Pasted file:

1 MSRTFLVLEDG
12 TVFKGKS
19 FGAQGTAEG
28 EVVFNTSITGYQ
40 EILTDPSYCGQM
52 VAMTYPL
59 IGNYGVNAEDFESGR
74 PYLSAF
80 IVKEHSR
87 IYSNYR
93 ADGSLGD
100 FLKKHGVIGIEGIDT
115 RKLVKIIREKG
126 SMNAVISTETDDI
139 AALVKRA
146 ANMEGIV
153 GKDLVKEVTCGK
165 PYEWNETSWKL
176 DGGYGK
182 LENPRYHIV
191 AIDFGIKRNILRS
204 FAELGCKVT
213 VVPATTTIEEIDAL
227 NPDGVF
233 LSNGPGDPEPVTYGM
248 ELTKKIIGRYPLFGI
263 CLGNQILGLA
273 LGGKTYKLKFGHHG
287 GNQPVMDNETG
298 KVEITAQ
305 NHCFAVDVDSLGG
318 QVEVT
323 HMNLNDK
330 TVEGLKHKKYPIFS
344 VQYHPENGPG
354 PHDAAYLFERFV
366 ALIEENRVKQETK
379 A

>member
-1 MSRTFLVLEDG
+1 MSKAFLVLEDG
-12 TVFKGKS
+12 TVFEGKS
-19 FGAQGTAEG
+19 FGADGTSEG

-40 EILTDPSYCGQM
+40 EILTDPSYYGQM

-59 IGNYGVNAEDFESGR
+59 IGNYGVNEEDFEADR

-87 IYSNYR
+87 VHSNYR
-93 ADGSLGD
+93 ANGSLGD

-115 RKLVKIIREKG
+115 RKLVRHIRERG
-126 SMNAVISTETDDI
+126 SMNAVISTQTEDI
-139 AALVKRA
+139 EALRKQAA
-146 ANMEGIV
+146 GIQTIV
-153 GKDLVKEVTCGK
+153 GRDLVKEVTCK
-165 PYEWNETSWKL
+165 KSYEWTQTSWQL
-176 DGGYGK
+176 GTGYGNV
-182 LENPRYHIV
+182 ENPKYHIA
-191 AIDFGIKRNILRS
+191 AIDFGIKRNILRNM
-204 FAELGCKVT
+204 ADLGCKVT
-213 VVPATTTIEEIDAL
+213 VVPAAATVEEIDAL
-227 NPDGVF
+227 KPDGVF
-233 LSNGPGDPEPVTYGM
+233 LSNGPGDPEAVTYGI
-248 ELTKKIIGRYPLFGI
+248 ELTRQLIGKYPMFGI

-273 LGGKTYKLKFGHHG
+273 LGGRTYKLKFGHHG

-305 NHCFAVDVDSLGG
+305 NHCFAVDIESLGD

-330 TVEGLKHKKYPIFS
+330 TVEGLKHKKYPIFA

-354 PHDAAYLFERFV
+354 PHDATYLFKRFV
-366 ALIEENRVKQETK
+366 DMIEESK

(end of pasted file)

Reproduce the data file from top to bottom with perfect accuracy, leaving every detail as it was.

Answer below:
1 MSRTFLVLEDG
12 TVFKGKS
19 FGAQGTAEG
28 EVVFNTSITGYQ
40 EILTDPSYCGQM
52 VAMTYPL
59 IGNYGVNAEDFESGR
74 PYLSAF
80 IVKEHSR
87 IYSNYR
93 ADGSLGD
100 FLKKHGVIGIEGIDT
115 RKLVKIIREKG
126 SMNAVISTETDDI
139 AALVKRA
146 ANMEGIV
153 GKDLVKEVTCGK
165 PYEWNETSWKL
176 DGGYGK
182 LENPRYHIV
191 AIDFGIKRNILRS
204 FAELGCKVT
213 VVPATTTIEEIDAL
227 NPDGVF
233 LSNGPGDPEPVTYGM
248 ELTKKIIGRYPLFGI
263 CLGNQILGLA
273 LGGKTYKLKFGHHG
287 GNQPVMDNETG
298 KVEITAQ
305 NHCFAVDVDSLGG
318 QVEVT
323 HMNLNDK
330 TVEGLKHKKYPIFS
344 VQYHPENGPG
354 PHDAAYLFERFV
366 ALIEENRVKQETK
379 A

>member
-1 MSRTFLVLEDG
+1 MSKAFLVLEDG
-12 TVFKGKS
+12 TVFEGKS
-19 FGAQGTAEG
+19 FGADGTSEG

-40 EILTDPSYCGQM
+40 EILTDPSYYGQM

-59 IGNYGVNAEDFESGR
+59 IGNYGVNEEDFEADR

-87 IYSNYR
+87 VHSNYR
-93 ADGSLGD
+93 ANGSLGD

-115 RKLVKIIREKG
+115 RKLVRHIRERG
-126 SMNAVISTETDDI
+126 SMNAVISTQTEDI
-139 AALVKRA
+139 EALRKQAA
-146 ANMEGIV
+146 GIQTIV
-153 GKDLVKEVTCGK
+153 GRDLVKEVTCK
-165 PYEWNETSWKL
+165 KSYEWTQTSWQL
-176 DGGYGK
+176 GTGYGNV
-182 LENPRYHIV
+182 ENPKYHIA
-191 AIDFGIKRNILRS
+191 AIDFGIKRNILRNM
-204 FAELGCKVT
+204 ADLGCKVT
-213 VVPATTTIEEIDAL
+213 VVPAAATVEEIDAL
-227 NPDGVF
+227 KPDGVF
-233 LSNGPGDPEPVTYGM
+233 LSNGPGDPEAVTYGI
-248 ELTKKIIGRYPLFGI
+248 ELTRQLIGKYPMFGI

-273 LGGKTYKLKFGHHG
+273 LGGRTYKLKFGHHG

-305 NHCFAVDVDSLGG
+305 NHCFAVDIESLGD

-330 TVEGLKHKKYPIFS
+330 TVEGLKHKKYPIFA

-354 PHDAAYLFERFV
+354 PHDATYLFKRFV
-366 ALIEENRVKQETK
+366 DMIEESK